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Site Geographies

County – Suffolk

In 1974 a two-tier administrative structure of (shire) counties and non-metropolitan districts was set up across the whole of England and Wales, except for the Isles of Scilly, Greater London and the six metropolitan counties.

Council functions were divided according to the level at which they could be practised most efficiently.

In consequence, counties took on functions including education, transport, strategic planning, fire services, consumer protection, refuse disposal, smallholdings, social services and libraries, whereas the local authority districts (LADs) had responsibility for local planning, housing, local highways, building, environmental health, refuse collection and cemeteries.  Responsibility for recreation and cultural matters was divided between the two tiers.

 

Districts

Suffolk is divided into 7 districts (Babergh, Forest Heath, Ipswich, Mid Suffolk, St Edmunds Bury, Suffolk Coastal, Waveney) each administered by a district councils.  http://www.suffolk.gov.uk/your-council/borough-and-district-councils-in-suffolk/ 

 

Electoral division – County electoral divisions

There are 63 Electoral divisions in the county of Suffolk.  Electoral divisions are the spatial units used to elect County Councillors and as such, all Electoral divisions nestle within the county exactly. Electoral divisions are the key building block of UK administrative geography, being the spatial units used to elect local government councillors in metropolitan and nonmetropolitan districts, unitary authorities and the London boroughs in England; unitary authorities in Wales; council areas in Scotland; and district council areas in Northern Ireland. 

 

Ward – District and borough wards. 

There are 167 Wards in the county of Suffolk.  Wards are the spatial units used to elect District Councillors and as such, all wards nestle within a District exactly. Electoral wards/divisions are the key building block of UK administrative geography, being the spatial units used to elect local government councillors in metropolitan and nonmetropolitan districts, unitary authorities and the London boroughs in England; unitary authorities in Wales; council areas in Scotland; and district council areas in Northern Ireland.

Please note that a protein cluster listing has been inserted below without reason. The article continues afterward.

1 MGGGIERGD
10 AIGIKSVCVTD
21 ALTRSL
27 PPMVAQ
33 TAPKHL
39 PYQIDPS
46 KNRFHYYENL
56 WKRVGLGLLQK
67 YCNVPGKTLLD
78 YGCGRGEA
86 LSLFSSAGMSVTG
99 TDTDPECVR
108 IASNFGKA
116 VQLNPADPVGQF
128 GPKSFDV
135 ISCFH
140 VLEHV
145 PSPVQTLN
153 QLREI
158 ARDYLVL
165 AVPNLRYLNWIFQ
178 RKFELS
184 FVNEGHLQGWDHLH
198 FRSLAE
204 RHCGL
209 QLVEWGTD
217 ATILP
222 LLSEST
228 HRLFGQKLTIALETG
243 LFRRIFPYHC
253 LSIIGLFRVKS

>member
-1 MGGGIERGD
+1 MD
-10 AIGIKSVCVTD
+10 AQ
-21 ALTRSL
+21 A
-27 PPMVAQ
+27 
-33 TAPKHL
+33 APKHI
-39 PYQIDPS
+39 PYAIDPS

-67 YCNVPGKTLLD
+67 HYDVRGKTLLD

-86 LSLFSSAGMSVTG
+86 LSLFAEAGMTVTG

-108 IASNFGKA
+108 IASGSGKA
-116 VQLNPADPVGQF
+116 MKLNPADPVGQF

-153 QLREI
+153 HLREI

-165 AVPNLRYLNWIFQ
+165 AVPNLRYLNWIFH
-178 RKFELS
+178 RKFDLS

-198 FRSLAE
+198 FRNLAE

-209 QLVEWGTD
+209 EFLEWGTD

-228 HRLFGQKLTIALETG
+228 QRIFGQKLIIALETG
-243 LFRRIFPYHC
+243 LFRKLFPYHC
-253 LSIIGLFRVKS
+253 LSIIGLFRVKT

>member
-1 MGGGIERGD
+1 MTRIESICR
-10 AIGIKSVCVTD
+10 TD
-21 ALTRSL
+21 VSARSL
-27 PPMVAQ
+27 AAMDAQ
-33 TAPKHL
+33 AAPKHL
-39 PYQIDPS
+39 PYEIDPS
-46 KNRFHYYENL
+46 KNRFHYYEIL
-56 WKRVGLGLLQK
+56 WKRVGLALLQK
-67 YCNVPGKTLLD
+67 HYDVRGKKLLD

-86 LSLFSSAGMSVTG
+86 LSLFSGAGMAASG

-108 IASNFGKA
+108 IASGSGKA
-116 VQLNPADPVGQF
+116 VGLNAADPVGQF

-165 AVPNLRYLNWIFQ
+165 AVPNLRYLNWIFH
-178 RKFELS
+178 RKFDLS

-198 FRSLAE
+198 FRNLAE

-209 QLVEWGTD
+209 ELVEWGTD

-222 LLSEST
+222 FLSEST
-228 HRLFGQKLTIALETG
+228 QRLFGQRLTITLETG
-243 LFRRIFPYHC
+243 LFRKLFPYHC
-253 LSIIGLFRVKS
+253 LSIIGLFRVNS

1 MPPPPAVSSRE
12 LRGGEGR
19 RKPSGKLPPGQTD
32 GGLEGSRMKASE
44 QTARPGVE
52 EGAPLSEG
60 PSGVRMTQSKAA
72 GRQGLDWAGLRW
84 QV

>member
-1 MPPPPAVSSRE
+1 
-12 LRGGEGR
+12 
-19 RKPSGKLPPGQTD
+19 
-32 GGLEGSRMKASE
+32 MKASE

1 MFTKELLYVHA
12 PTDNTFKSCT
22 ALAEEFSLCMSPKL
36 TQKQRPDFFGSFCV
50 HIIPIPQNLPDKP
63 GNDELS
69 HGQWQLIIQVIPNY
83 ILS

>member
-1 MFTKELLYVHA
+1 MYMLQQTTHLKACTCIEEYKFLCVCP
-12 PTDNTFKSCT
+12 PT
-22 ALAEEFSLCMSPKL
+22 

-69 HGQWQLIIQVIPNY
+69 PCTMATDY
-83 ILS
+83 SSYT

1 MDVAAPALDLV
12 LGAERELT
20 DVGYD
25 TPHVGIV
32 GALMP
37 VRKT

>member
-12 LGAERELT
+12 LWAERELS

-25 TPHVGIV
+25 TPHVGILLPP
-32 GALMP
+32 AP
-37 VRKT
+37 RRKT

Parish – (villages and towns)

English Parishes are a very old form of spatial unit which originally represented areas of both civil and ecclesiastical administration. They used to be significant local government areas but now have very limited functions. Some areas of the country have parishes and others do not, making them an unsatisfactory unit for national statistical production. As such, ONS release very little data as parish level.  More information about parishes and communities is available on the ONS website at

http://www.ons.gov.uk/ons/guide-method/geography/beginner-sguide/administrative/england/parishes-and-communities/index.html

 

Lower layer super output area

Commonly known as LSOAs, lower layer super output areas had a minimum of 1,000 persons with an average of 1,500 persons when they were created from 2001 Census data. LSOA areas were redefined for the 2011 census and are in general the smallest geography used on the Observatory. 

As many data sets are available at LSOA it is convenient to produce aggregated values for larger geographies from the LSOA data.   In many cases these aggregated values will be exact as the larger geographies are often made up of made up of exact numbers of LSOA.  The main exceptions are the 2015 ward boundaries for Suffolk Coastal, and Lakenheath and Eriswell and the Rows in Forest Heath as these areas are not based upon LSOA but Output Areas.  As a consequence any aggregated data for these geographies will be estimated rather than exact. 

 

Output areas (not used)

Output areas are not used on the Suffolk Observatory as very little data is actually available at this geography.  Output areas were created for England and Wales from the 2001 Census data, by grouping a number of households and populations together so that each output area's population is roughly the same. 175,434 output areas were created from the 2001 Census data, each containing a minimum of 100 persons with an average of 300 persons. By using these output areas as containers for statistics, they are comparable in terms of population size. Output areas have a minimum number of persons (100) and households (40) to ensure that confidentiality of the individual or of a household is protected.

 

Other Area

To aid particular user groups a number of additional geographies have been set up.  The data associated with these geographies have been derived by aggregation from LSOA.  As the boundaries of the LSOA nest within the associated areas the aggregation process should be exact.   These other areas include:

 

Westminster Constituency

Children and Young people – Areas

Children and Young people – Localities

Children and Young people – Clusters

Children and Young people – Children Centre Reach Areas

Adult Community Services – Areas

Adult Community Services – Clusters

Clinical Commissioning Groups

Safer Neighbourhood teams